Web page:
Regarding the Yashinon lenses: Yashica acquired Tomioka Optical fairly early in the piece, and some of the best Yashinon lenses resulted from this merger. The later ML series were produced in the relationship with Zeiss, and that's a subject worthy of a whole article, if another one is needed! In my humble opinion the finest Yashinons were the remarkable DX series, difficult to surpass in their combination of construction, finish and optical quality. I'll post an image of some I've managed to acquire.
  14. Sweet,the early Yashicas really do look good, and they have a feel that I think is very specific to Yashica. The shutter makes a unique sort of chink,and the cameras are really nice to handle and focus.
    I think that we are all keen on Yashinon's and my 50mm F2 has a beautifully smooth focusing action. Your winter may be bad, but the combination of the lens, film and pyro has realy brought out some lovely tones.
    I think that Spring is just around the corner here as all the Wattles are flowering in abundance.
  15. You're right, Tony, there's just something about the way these early Yashicas handle... Our wattles are also flowering, a great burst of yellow to perk up a grey day.
  16. Lovely series of images Rick. I have to admit, I've not heard a lot of talk about older Yashica SLR's and lenses. I'll have to keep my eyes open for any good deals. Just what I needed, something else to spend more time on eBay looking for. ;-)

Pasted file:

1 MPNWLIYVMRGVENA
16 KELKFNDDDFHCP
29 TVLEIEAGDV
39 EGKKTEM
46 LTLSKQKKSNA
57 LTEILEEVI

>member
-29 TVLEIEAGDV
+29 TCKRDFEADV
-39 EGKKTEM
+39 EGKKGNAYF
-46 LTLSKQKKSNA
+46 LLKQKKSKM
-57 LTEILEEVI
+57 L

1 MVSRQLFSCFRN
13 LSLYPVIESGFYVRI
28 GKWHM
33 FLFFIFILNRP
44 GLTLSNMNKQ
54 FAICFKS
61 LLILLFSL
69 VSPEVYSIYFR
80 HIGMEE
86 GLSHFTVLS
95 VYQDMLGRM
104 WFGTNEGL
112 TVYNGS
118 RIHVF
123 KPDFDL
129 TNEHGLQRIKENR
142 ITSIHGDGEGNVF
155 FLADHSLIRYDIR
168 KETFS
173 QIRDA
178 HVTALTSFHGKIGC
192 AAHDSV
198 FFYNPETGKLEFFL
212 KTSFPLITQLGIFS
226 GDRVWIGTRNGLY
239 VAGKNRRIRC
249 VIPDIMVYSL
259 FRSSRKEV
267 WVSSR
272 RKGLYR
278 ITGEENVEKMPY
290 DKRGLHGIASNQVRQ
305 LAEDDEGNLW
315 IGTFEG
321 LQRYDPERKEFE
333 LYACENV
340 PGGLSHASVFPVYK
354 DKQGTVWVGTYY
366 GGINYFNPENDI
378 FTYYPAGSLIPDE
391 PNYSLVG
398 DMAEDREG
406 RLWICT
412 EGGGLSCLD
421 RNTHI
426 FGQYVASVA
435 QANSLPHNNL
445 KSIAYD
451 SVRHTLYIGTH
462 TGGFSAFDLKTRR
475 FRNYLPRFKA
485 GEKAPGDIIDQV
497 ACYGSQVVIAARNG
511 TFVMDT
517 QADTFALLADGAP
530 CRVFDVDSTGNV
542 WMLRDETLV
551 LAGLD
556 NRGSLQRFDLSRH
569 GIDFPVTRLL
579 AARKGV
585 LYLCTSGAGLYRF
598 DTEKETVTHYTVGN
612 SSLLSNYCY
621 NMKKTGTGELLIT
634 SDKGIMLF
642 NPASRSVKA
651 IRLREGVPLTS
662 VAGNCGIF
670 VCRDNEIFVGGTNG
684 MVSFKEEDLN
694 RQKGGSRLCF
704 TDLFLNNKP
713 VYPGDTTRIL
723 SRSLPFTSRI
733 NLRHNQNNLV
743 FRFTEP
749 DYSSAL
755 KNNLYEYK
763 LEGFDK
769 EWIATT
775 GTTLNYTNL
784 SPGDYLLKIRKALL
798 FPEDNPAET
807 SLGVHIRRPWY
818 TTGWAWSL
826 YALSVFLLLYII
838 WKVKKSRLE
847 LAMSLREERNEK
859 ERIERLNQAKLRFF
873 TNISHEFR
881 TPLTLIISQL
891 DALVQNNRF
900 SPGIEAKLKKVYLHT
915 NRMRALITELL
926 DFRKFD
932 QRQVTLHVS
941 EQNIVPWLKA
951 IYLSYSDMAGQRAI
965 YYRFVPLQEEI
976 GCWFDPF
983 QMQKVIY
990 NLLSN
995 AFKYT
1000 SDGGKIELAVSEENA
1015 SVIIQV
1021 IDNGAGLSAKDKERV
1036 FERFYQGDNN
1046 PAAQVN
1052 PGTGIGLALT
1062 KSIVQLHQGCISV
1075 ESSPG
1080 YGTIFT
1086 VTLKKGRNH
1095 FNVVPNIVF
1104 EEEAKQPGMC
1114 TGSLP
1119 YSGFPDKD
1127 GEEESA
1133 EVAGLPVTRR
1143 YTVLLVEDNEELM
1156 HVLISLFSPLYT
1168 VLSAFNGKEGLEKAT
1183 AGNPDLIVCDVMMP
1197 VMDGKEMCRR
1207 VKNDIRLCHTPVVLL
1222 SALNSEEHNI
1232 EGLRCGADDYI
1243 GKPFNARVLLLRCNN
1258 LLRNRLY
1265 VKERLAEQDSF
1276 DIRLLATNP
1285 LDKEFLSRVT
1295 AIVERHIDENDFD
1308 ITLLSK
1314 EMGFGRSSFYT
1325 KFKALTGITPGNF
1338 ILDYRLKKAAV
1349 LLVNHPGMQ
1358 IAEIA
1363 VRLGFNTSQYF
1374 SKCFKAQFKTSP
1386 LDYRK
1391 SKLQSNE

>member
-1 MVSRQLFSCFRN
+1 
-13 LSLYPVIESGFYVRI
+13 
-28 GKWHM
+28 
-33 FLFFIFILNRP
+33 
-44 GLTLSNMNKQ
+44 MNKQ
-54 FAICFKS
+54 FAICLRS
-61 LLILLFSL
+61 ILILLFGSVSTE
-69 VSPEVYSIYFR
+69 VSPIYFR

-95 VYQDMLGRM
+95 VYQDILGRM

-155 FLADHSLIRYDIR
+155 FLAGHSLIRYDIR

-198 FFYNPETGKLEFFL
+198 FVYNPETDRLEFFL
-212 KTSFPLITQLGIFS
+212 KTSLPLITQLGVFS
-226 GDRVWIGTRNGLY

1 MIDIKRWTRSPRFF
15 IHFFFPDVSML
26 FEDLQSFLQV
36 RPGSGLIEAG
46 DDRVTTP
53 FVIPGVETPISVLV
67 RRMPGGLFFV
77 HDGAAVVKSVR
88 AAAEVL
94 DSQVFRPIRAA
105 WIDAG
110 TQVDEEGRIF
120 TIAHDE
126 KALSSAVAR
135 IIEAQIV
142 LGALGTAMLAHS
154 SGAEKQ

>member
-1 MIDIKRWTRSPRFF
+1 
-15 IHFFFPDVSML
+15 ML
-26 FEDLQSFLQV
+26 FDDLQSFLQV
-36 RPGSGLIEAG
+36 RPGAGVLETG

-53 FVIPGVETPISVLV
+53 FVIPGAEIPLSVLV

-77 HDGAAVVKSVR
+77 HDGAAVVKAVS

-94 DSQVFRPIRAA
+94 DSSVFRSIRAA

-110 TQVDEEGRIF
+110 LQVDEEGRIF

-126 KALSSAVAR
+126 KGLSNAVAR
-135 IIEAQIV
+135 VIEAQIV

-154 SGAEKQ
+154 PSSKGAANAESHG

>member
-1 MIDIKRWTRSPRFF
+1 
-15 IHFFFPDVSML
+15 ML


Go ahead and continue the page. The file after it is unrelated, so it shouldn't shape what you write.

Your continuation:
17. Lovely camera, Rick, and lovely shots from it. Gee, I really missed I need to shop up more often. It's just the lack of time is killing me. It's good to see you guys all here still posting frames taken with these classic beauties.
  18. Thanks, Kris, good to see you back. Good luck with the hunt, Les, it all sounds vaguely familar... You'd better put a Yashica on the list. And thank you John Seaman, having overlooked you in my first acknowledgements! I'm relieved that the semi-auto aperture was short-lived. Cory, I know the problems full well... Nothing like sieving through the auctions to fill a dull evening...
  19. Rick, thanks for the repair tip. I tried removing the bottom plate and frowning severely at the parts inside, but that didn't help. I'll have a go at your method.
  20. Thank you for this - as always informative and entertaining, and great images both "of" and "from" the camera! I know its really a standard SLR design, visually - but there is something subtly different about the way the lens mount panel curves into the penta prism housing. to my eye it is evocative of traditional Japanese architectural design elements. Perhaps its my brain putting the car before the horse, but its a very Japanese looking, very pretty camera.